HEAD teacher Ronnie Ross described Kirkland as being in “good shape, good heart, fine fettle” in his end-of-year speech at the high school and community college’s annual prizegiving ceremony.
In a sometimes humorous speech, the rector described schools as being like ‘Only Fools And Horses’ character Trigger’s famous sweeping brush, and then managed to split his staff into the two categories – those who are like eggs and those who are like chips.
But stripping all the analogies and metaphors back, Mr Ross cleverly stressed his theme for the evening – change.
“We are living in both interesting and challenging times,” he said.
“Next year, the school will have completely different groups of pupils from when I joined in January 2005. Much of the staffing is different, the context we are all working in is different. Kirkland will continue to move forward in an innovative way to meet the needs and aspirations of the current and future generations. To serve its pupils, Kirkland will adapt.
“There are clearly challenges ahead. Challenges which are all too familiar to us all, striving for continuous improvement, managing finance and resources, implementing curriculum development and, most importantly, raising aspirations.
“Our new curriculum – the Curriculum for Excellence – is the most extensive change in Scottish education for a generation. Early evidence clearly demonstrates that our S1 pupils are enjoying the new curriculum; they are being appropriately supported and challenged and are actively engaged in the learning experience.”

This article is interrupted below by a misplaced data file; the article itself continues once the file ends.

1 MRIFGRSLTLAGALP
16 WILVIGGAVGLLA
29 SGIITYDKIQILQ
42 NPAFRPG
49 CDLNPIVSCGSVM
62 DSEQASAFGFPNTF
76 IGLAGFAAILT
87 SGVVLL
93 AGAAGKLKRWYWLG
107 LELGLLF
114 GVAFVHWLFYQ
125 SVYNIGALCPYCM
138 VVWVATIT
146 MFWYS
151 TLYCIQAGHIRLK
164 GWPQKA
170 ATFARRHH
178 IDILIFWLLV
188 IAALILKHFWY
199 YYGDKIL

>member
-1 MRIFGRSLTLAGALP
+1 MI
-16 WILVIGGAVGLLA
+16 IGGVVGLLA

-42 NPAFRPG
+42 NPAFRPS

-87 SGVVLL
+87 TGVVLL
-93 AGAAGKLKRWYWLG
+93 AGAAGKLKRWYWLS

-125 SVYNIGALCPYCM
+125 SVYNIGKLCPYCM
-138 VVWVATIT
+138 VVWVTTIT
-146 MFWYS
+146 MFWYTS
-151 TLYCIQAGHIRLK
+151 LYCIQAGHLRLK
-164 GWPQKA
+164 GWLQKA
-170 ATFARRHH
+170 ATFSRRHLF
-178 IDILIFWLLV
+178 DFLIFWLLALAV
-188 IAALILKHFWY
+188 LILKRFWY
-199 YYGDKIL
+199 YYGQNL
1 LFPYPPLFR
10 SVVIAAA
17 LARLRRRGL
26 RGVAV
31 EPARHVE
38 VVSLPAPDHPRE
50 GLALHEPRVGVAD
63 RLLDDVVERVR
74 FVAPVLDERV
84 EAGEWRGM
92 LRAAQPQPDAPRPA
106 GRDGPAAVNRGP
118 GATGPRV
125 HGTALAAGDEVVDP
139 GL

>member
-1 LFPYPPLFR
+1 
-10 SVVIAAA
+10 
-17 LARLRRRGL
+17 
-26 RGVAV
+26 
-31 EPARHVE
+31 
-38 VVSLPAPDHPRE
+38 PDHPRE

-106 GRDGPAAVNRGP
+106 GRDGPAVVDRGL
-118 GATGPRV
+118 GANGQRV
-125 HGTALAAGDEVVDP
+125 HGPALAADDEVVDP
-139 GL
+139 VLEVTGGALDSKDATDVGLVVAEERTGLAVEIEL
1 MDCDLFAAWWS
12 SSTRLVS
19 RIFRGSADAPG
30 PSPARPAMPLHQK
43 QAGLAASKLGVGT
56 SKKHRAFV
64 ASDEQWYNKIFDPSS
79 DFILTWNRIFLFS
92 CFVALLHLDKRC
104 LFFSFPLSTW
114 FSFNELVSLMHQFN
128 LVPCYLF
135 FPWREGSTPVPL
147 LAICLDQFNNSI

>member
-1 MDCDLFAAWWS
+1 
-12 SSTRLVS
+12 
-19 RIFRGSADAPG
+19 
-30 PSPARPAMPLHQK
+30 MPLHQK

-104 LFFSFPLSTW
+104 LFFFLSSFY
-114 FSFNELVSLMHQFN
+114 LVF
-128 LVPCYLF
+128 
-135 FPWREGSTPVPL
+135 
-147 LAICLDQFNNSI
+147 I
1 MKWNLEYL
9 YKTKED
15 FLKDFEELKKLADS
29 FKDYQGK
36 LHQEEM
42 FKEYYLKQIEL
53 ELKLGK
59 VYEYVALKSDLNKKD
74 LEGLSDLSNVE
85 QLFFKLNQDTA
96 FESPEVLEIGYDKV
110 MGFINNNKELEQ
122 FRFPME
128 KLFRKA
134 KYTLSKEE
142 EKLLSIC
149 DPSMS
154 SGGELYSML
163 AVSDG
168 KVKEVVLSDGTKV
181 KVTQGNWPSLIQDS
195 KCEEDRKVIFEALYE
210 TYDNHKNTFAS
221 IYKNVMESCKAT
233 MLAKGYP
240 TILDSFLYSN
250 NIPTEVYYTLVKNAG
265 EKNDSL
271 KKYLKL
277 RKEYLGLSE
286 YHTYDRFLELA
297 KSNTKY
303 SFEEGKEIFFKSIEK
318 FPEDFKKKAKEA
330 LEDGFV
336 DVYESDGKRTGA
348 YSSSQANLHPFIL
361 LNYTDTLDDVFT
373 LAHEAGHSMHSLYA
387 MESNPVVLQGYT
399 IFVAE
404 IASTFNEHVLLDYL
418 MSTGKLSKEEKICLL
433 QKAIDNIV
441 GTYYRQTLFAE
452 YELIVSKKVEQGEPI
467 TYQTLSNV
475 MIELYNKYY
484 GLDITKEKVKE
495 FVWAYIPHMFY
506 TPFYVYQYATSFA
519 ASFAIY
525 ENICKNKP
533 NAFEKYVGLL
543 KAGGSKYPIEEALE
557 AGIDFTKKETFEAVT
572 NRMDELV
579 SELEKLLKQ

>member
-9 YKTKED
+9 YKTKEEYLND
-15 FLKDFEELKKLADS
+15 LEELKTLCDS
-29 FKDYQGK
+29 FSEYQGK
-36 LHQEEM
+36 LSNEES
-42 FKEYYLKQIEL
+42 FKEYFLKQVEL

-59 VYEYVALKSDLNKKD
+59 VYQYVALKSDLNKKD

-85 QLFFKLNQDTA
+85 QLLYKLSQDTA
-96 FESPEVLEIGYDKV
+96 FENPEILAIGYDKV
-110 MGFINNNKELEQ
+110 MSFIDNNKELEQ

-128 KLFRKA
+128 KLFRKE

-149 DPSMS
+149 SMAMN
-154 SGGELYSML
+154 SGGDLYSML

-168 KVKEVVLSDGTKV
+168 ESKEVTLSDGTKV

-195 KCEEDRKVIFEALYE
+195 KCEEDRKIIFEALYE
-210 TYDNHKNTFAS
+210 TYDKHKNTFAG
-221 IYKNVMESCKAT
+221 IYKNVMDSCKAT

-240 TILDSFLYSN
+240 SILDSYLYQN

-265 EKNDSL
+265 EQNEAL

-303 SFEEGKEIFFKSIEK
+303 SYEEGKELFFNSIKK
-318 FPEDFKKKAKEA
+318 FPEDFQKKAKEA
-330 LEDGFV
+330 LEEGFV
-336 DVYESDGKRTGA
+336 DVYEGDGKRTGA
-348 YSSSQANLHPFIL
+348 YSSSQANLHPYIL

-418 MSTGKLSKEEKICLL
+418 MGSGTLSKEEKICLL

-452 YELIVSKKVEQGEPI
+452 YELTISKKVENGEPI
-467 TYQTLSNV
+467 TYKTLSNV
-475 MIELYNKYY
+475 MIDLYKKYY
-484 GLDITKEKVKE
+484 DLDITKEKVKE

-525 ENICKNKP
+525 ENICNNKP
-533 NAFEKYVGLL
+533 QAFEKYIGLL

Despite referring to change, Mr Ross stressed some things will always remain the same – most importantly that the job of learning and teaching will go on at Kirkland, despite pupils, staff and curriculums constantly moving on.
Paying tribute to this year’s crop of pupils, he described the prizewinners as role models.
The rector continued: “At Kirkland, we are trying to enable our young people and students to determine what they are going to do with their lives and to be ambitious for themselves. Education is a priceless gift. At Kirkland, we believe passionately that every young person has the right to a sound education which meets their needs and aspirations. We want pupils and students to be ambitious with their lives. We want young people to keep going and never give up. The pupils and students here in the hall have exhibited these behaviours and values. They have engaged with their teachers and tutors and pushed themselves.”
Nearing the end of his speech and sticking to theme of change, Mr Ross thanked some of the staff at Kirkland who are moving on to something new themselves. These included Brian McGill and Alexander Rowe who both retire after 18 and 23 years respectively, along with Neil Fleming, who has been promoted to principal teacher curriculum after nine years, and Shane Hart, who will move to another post after two years.